This article was first published in the Summer 2015 issue of OnWindows
Istanbul Aydin University (IAU) in Turkey, which has more than 27,000 students, wanted to establish a virtual desktop infrastructure (VDI). It aimed to give students access to data and applications around campus, while also solving its challenge of trying to support university workstations.
Operating in an increasingly competitive market among international private universities, IAU hoped to continue attracting the best and brightest students. It was crucial to give everyone flexible access to the applications they needed as part of their study programmes. The idea was that no matter where the students were on campus, they could log in to the nearest desktop and access the relevant applications. What’s more, the university wanted the VDI to be the first step towards a fully operational bring-your-own-device (BYOD) enabled infrastructure in the years to come.
For IAU, its VDI goals didn’t end with students. The institution also wanted to simplify and automate all the tasks required to manage clients. The team’s ten administrators spent a large part of their working week supporting the 1,000 desktops that the university had at the time. They were constantly working on upgrades or applying software patches to many of the 65 applications running across the university’s desktops.
Birol Çelik, IT manager at Istanbul Aydin University (IAU), says: “We needed to streamline the whole desktop management process and save time so we could focus on strategic projects. We had a whole list of projects that we wanted to spend more time on, and migrating to a VDI was going to help us do that.”
The university chose Citrix XenDesktop as the VDI software and began to study possible solutions for the back-end infrastructure. A key component of the back-end would be the server platform. Among the 65 applications running on the student desktops were a significant number of design packages, such as Autodesk, AutoCAD and Adobe, supporting the university’s engineering and architecture study programmes.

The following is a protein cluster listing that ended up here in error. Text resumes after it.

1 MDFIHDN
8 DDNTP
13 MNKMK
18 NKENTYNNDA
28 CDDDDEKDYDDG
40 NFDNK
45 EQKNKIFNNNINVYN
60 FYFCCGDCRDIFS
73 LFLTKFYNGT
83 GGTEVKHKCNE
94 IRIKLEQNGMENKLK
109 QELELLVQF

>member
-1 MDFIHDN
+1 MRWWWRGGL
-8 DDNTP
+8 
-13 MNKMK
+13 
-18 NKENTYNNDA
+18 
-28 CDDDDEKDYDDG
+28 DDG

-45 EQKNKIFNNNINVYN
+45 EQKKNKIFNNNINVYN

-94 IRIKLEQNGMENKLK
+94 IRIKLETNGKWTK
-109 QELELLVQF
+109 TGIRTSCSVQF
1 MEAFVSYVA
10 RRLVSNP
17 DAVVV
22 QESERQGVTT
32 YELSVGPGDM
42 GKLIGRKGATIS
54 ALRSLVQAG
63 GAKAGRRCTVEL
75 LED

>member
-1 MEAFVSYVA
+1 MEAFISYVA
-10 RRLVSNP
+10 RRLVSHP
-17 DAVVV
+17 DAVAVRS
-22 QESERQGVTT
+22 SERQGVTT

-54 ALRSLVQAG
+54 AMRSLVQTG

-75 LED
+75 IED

The IT team turned to Dell, which had a long-standing relationship with IAU. “We had been running VMware virtualised Dell servers for a number of years,” says Çelik. “Among the applications running on Dell was Microsoft Exchange Server and Microsoft SharePoint Server, and we used Dell for our Active Directory. We found Dell to be a good partner. The account team is responsive and it understands the importance of our IT. When we needed support, it’s always been fast.”
Working with Dell, IAU undertook a proof of concept (POC) based on the Dell PowerEdge R720 server with NVIDIA GRID technology. With this technology, graphics processing would be taken over by a GPU instead of a central processing unit (CPU). For IAU, it meant graphics-intensive programs would run just as effectively over the network as if they were operating locally on a high-performance workstation.
Çelik remembers: “The POC proved the value of the Dell PowerEdge servers running NVIDIA GPUs. When we calculated the price and performance of the servers, and added the support of Dell, we decided that Dell PowerEdge technology was definitely the right choice for our VDI.”
The IAU team rolled out VDI into the production environment with the support of Dell Deployment Services. Today there are 12 Dell PowerEdge R720 servers with NVDIA GRID technology, ensuring the Citrix XenDesktop environment is reliable for up to 1,000 concurrent users. To manage the servers, the IT team uses VMware vCenter Server, the server management software for its entire virtualised infrastructure.
According to Çelik, the servers have been a good investment. “We’re very happy with the performance of the Dell servers. Students and university personnel are receiving an excellent VDI experience. I think we’re getting the maximum out of our Citrix XenDesktop environment,” he says.
With the VDI in place, students access the data they need from any of the university’s desktops. There are currently 3,000 desktops – 2,000 more than before the VDI project – for the students to use. As a result, queues no longer form outside laboratories for access to desktops with specific applications because all the university’s applications are available from any machine. Furthermore, Microsoft OneDrive is integrated into every desktop so students can upload data and access the information from home on their own devices.
“Students receive much better support from their IT,” comments Çelik. “It’s easier for them to study at a time and location that suits them. Now it doesn’t matter if they’re studying architecture or advanced engineering, they enjoy great access to their 3D design programs right across campus.”
Çelik highlights how much easier the VDI is to control with a simple metric. “In the past, we had a team of ten administrators to manage around 1,000 desktops. Today, with our VDI in place, the same administrators can easily manage 3,000 desktops and still have more time to work on strategic projects.”
For students, it won’t be long before they begin to feel the effects of this increased IT productivity. “The time we’re saving as a result of the VDI running on Dell servers can be used to drive our BYOD project. Once the BYOD infrastructure is in place, students will be free to integrate their personal devices into their study programmes to work even more effectively,” says Çelik.
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